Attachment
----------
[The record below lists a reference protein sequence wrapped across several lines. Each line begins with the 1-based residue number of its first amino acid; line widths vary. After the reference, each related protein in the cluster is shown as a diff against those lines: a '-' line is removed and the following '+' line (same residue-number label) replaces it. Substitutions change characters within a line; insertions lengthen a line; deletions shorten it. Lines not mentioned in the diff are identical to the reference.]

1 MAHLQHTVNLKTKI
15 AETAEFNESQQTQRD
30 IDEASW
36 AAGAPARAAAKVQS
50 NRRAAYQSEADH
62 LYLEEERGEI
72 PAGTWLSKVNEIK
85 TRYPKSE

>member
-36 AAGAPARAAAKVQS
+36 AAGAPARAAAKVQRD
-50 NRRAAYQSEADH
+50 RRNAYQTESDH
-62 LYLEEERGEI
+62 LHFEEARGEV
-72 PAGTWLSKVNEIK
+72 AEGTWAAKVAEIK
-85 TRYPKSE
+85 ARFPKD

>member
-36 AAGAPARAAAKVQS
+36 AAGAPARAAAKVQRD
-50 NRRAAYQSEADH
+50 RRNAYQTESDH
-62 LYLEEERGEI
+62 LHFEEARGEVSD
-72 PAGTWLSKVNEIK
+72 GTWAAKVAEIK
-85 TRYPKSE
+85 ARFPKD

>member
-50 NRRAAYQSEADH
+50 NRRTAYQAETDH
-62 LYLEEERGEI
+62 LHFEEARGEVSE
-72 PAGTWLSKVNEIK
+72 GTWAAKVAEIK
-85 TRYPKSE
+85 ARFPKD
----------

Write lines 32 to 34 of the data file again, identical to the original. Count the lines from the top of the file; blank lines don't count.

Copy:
>member
-50 NRRAAYQSEADH
+50 NRRTAYQAETDH